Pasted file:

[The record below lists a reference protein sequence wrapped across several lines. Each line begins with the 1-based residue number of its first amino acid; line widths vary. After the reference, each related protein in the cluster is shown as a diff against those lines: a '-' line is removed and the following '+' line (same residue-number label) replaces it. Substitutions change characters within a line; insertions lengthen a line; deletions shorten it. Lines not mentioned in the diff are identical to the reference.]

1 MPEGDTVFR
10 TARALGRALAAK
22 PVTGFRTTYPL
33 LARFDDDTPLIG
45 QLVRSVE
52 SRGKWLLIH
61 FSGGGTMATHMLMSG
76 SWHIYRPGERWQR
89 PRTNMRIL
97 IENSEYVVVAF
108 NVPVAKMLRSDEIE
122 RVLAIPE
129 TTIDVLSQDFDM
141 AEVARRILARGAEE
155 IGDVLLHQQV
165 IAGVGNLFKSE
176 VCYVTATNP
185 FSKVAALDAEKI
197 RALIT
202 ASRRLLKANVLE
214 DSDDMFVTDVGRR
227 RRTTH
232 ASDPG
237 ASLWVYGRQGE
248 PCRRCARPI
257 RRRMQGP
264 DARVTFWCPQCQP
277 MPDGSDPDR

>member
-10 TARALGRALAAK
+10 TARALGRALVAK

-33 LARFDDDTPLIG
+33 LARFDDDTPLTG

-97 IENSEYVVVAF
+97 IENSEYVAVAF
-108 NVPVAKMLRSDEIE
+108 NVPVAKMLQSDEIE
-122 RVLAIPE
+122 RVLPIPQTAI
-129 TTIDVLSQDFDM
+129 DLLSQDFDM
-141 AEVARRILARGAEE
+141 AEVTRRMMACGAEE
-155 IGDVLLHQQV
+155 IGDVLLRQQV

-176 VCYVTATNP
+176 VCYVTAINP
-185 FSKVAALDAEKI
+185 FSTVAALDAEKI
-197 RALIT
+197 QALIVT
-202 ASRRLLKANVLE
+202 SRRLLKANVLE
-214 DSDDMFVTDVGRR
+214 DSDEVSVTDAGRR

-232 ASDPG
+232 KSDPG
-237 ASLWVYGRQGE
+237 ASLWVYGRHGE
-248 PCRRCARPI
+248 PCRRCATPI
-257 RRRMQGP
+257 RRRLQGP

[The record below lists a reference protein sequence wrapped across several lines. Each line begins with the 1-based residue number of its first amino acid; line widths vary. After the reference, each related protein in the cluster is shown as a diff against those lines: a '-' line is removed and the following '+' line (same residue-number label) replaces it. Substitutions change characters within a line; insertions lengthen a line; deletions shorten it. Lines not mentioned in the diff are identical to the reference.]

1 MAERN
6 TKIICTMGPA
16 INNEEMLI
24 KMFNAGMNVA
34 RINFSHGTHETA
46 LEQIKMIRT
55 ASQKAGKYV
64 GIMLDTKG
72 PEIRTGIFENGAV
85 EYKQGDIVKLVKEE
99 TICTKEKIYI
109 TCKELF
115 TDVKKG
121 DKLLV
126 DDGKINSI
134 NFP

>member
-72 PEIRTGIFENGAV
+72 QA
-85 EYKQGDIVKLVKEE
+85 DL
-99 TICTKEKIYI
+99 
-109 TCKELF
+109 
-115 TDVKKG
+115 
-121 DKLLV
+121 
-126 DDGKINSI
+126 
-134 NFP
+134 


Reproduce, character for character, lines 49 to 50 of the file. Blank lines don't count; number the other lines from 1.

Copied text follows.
-185 FSKVAALDAEKI
+185 FSTVAALDAEKI